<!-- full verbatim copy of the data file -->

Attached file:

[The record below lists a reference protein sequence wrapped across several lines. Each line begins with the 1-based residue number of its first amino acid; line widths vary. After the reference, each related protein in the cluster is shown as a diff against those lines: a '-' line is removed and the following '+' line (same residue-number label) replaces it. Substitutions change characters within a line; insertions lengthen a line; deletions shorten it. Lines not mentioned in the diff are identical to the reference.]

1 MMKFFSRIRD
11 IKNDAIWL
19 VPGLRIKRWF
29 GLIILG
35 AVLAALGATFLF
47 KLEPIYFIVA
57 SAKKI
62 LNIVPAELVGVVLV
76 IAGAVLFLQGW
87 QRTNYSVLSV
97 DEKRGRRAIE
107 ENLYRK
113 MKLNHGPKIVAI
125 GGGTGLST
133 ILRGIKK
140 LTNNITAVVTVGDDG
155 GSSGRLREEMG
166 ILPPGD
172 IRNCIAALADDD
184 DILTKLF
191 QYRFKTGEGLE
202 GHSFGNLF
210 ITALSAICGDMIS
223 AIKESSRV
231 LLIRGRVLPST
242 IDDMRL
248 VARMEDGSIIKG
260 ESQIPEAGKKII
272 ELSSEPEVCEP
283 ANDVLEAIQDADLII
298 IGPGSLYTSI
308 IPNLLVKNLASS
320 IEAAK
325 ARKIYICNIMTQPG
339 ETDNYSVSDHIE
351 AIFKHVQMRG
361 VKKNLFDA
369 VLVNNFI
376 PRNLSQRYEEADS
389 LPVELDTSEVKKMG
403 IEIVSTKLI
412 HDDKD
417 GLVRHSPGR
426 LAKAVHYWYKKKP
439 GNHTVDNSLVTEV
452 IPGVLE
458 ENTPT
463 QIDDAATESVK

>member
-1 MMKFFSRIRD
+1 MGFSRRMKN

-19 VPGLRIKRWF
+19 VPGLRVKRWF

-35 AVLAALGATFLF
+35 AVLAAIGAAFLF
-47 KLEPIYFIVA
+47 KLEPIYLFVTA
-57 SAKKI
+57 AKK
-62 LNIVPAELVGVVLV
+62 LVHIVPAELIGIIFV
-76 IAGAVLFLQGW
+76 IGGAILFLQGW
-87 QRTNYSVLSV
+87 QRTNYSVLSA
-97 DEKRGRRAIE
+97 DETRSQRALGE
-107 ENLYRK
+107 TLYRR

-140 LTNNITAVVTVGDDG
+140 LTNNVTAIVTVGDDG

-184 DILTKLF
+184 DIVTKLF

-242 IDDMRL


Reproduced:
[The record below lists a reference protein sequence wrapped across several lines. Each line begins with the 1-based residue number of its first amino acid; line widths vary. After the reference, each related protein in the cluster is shown as a diff against those lines: a '-' line is removed and the following '+' line (same residue-number label) replaces it. Substitutions change characters within a line; insertions lengthen a line; deletions shorten it. Lines not mentioned in the diff are identical to the reference.]

1 MMKFFSRIRD
11 IKNDAIWL
19 VPGLRIKRWF
29 GLIILG
35 AVLAALGATFLF
47 KLEPIYFIVA
57 SAKKI
62 LNIVPAELVGVVLV
76 IAGAVLFLQGW
87 QRTNYSVLSV
97 DEKRGRRAIE
107 ENLYRK
113 MKLNHGPKIVAI
125 GGGTGLST
133 ILRGIKK
140 LTNNITAVVTVGDDG
155 GSSGRLREEMG
166 ILPPGD
172 IRNCIAALADDD
184 DILTKLF
191 QYRFKTGEGLE
202 GHSFGNLF
210 ITALSAICGDMIS
223 AIKESSRV
231 LLIRGRVLPST
242 IDDMRL
248 VARMEDGSIIKG
260 ESQIPEAGKKII
272 ELSSEPEVCEP
283 ANDVLEAIQDADLII
298 IGPGSLYTSI
308 IPNLLVKNLASS
320 IEAAK
325 ARKIYICNIMTQPG
339 ETDNYSVSDHIE
351 AIFKHVQMRG
361 VKKNLFDA
369 VLVNNFI
376 PRNLSQRYEEADS
389 LPVELDTSEVKKMG
403 IEIVSTKLI
412 HDDKD
417 GLVRHSPGR
426 LAKAVHYWYKKKP
439 GNHTVDNSLVTEV
452 IPGVLE
458 ENTPT
463 QIDDAATESVK

>member
-1 MMKFFSRIRD
+1 MGFSRRMKN

-19 VPGLRIKRWF
+19 VPGLRVKRWF

-35 AVLAALGATFLF
+35 AVLAAIGAAFLF
-47 KLEPIYFIVA
+47 KLEPIYLFVTA
-57 SAKKI
+57 AKK
-62 LNIVPAELVGVVLV
+62 LVHIVPAELIGIIFV
-76 IAGAVLFLQGW
+76 IGGAILFLQGW
-87 QRTNYSVLSV
+87 QRTNYSVLSA
-97 DEKRGRRAIE
+97 DETRSQRALGE
-107 ENLYRK
+107 TLYRR

-140 LTNNITAVVTVGDDG
+140 LTNNVTAIVTVGDDG

-184 DILTKLF
+184 DIVTKLF

-242 IDDMRL